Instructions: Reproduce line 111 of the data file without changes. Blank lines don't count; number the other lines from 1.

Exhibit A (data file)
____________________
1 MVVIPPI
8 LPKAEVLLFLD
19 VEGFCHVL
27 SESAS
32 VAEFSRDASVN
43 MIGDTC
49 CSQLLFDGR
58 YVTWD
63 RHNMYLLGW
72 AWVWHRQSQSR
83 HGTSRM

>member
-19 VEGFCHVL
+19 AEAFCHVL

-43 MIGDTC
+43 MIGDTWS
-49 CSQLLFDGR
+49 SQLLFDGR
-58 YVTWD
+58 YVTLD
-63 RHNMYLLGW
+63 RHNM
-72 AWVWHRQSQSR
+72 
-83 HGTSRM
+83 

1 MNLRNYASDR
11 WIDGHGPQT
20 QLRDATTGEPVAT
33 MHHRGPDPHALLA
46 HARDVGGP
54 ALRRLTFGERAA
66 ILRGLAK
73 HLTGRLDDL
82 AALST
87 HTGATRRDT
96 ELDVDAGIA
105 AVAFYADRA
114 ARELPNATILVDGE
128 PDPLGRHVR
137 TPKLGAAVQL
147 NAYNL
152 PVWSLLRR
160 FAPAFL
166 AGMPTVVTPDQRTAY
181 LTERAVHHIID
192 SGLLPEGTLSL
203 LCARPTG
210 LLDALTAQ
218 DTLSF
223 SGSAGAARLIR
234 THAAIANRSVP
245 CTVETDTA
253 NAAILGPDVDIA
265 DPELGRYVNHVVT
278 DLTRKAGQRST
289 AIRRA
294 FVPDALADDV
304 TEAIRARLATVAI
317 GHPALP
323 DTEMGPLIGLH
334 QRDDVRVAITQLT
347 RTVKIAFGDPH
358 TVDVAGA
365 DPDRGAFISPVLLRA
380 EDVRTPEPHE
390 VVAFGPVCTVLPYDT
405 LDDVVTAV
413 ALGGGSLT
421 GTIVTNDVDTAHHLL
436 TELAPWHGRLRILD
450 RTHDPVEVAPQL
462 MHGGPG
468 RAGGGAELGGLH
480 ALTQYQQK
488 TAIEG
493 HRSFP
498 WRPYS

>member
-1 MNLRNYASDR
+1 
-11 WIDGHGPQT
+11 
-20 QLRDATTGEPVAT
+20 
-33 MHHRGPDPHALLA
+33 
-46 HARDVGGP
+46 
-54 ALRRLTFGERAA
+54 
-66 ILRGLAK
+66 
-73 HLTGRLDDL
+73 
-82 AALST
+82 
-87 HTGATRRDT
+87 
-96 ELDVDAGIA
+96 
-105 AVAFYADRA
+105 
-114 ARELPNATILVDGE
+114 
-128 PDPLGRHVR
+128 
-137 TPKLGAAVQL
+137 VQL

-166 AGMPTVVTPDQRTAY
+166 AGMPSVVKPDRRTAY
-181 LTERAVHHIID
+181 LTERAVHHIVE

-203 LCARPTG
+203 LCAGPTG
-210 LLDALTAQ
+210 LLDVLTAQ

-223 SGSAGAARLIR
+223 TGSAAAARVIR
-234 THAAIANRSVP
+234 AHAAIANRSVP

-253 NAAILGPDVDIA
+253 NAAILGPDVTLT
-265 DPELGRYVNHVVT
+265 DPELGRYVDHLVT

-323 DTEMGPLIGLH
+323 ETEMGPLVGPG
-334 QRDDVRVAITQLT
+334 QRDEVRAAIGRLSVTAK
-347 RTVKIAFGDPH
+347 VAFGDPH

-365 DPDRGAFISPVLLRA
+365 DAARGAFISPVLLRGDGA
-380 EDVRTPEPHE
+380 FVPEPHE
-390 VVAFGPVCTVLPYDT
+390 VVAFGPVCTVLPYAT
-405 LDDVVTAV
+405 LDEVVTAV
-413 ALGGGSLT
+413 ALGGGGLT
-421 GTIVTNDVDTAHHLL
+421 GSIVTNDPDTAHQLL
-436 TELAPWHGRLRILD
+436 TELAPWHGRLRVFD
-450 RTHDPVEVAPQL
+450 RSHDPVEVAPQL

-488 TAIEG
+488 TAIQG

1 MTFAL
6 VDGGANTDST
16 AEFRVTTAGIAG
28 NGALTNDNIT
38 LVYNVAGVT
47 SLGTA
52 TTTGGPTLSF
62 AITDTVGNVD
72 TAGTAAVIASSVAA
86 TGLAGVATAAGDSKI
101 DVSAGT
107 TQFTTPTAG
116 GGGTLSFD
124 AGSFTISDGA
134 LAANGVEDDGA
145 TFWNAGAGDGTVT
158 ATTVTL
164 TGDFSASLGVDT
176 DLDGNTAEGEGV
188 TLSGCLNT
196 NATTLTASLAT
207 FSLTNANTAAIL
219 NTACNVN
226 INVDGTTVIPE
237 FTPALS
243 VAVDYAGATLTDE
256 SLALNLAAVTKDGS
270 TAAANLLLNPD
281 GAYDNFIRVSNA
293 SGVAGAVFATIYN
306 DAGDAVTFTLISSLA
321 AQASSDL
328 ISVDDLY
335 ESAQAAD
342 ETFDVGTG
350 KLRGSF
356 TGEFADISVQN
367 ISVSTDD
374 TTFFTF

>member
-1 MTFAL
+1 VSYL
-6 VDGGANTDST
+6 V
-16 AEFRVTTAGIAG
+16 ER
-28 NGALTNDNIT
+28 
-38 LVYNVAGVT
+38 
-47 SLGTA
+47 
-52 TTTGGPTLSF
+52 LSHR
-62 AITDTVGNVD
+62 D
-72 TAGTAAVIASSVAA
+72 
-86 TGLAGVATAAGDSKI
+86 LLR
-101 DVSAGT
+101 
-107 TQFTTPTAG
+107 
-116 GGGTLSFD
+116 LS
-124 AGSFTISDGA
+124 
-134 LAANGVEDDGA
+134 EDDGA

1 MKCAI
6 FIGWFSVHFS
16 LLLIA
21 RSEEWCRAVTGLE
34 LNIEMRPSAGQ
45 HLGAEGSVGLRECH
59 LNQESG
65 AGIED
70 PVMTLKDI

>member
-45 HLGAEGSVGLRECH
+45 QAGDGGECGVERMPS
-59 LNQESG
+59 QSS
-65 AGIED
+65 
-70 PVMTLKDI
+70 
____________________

+166 AGMPSVVKPDRRTAY